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Roscoe Robinson Jr. is the First African-American to Become a Four-star General in the U.S. Army

Roscoe Robinson Jr. was the first African American to become a four-star general in the United States Army. Robinson was also the first African-American to command the 82nd Airborne Division.

Robinson was born on October 11, 1928, in St. Louis, Missouri. He attended St. Louis University for only a year and then transferred to the United States Military Academy at West Point in 1947. He graduated with a degree in military engineering in 1951.


Robinson served in the Korean in 1952 as a platoon leader and rifle company commander. For his actions, he received the Bronze Star. Sent back to the United States a year later he became an instructor in the Airborne Department of the United States Army Infantry School. He then went on to graduate from the Command and General Staff College at Fort Leavenworth, Kansas in 1963. The following year he received his master’s degree from the University of Pittsburgh in international affairs.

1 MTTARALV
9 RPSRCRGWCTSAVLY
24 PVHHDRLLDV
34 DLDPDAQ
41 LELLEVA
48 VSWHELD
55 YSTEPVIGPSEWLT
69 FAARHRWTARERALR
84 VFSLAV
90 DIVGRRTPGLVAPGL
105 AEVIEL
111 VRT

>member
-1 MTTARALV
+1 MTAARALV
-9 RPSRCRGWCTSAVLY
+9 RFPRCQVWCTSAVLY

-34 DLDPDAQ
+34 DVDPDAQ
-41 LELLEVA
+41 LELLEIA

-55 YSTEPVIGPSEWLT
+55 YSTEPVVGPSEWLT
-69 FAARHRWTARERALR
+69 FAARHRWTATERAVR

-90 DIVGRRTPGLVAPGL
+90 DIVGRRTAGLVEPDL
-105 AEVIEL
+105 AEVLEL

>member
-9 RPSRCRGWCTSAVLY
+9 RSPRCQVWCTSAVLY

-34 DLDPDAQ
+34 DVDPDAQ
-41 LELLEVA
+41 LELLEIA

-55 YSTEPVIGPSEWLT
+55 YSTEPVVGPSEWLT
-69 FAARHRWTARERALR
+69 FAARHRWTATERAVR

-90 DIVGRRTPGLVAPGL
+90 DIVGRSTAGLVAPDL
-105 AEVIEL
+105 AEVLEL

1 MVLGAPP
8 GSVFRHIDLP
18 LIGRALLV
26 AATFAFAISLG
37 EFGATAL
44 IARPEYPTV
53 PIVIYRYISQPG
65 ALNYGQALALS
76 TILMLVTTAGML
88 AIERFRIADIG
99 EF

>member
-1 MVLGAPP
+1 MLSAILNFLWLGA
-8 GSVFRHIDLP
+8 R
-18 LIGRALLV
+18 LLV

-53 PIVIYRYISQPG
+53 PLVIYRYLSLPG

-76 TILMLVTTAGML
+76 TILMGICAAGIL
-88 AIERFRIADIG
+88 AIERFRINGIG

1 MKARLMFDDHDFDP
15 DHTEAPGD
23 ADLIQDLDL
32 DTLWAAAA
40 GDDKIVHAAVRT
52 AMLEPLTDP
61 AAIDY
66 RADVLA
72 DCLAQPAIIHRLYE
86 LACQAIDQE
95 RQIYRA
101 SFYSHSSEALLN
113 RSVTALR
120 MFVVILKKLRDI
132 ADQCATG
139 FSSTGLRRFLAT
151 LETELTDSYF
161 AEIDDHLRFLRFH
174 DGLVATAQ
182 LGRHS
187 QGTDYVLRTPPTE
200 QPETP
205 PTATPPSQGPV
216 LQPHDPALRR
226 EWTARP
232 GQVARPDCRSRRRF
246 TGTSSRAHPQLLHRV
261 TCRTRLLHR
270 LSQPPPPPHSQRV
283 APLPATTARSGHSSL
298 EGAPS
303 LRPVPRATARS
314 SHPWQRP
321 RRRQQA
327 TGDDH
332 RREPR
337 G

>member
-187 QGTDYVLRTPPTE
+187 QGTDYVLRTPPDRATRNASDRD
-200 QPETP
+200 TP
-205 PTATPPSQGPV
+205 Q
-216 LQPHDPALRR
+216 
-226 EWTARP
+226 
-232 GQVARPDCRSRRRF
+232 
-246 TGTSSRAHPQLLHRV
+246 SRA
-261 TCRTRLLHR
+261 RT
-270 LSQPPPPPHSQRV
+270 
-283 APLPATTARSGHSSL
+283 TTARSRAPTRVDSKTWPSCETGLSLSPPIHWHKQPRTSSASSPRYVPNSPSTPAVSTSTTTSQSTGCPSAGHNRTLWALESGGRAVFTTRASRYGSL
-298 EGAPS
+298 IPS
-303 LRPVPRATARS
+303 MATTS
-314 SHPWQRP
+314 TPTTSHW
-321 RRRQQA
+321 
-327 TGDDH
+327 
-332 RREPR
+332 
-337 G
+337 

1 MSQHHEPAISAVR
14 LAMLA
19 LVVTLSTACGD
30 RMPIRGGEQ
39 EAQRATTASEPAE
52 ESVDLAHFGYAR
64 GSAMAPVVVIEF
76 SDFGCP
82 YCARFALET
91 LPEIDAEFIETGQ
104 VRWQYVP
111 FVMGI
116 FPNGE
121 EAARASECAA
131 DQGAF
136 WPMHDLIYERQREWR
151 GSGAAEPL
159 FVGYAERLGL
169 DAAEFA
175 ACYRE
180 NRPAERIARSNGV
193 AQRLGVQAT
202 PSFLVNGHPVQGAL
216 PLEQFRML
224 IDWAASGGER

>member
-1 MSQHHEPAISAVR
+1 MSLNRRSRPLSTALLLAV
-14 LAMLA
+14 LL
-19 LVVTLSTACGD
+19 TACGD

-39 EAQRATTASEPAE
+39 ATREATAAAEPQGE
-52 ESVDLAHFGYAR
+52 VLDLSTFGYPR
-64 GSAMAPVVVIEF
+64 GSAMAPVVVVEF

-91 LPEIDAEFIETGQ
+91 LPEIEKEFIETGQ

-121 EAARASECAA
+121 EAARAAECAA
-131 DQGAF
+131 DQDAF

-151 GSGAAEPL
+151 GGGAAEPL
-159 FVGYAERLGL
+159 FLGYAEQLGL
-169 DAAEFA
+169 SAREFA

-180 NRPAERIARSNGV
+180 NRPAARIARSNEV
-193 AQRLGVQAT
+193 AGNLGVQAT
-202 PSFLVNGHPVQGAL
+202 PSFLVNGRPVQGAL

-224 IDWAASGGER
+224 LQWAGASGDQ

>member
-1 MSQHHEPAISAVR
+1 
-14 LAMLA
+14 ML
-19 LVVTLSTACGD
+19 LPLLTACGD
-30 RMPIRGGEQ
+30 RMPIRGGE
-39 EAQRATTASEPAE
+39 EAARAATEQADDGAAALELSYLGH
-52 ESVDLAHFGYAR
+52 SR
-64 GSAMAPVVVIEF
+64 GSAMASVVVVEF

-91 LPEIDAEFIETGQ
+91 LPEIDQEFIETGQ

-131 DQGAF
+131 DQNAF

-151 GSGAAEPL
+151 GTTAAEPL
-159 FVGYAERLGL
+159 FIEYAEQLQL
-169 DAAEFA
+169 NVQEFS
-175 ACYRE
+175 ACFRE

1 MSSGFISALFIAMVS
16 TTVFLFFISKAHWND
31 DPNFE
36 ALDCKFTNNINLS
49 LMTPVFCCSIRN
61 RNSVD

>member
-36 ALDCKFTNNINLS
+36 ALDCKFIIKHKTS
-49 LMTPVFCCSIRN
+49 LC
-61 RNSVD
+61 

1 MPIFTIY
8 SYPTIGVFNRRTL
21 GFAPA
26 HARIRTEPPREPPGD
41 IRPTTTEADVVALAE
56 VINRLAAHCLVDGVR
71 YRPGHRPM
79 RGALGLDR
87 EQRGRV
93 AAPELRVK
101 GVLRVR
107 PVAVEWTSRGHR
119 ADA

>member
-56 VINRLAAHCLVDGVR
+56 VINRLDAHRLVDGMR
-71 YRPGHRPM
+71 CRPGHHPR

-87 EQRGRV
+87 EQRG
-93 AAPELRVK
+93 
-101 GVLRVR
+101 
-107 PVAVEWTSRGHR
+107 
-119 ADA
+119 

By 1967, Robinson was serving as a battalion commander in Vietnam. For his actions and achievements, he received the Legion of Merit, the Distinguished Flying Cross, 11 Air Medals, and two Silver Stars. After Vietnam, Robinson served at the National War College for three years as the executive officer to the Chief of Staff. He was promoted to Brigadier General and in 1975 became Commanding General of the United States Army Garrison, Okinawa.

In 1976, Robinson was promoted to Major General and assigned to command the 82nd Airborne Division at Fort Bragg, North Carolina. General Robinson was the first African-American to command 82nd Airborne Division. After a battle with leukemia, Robinson died on July 22, 1993, at the age of 64.


Written by PH

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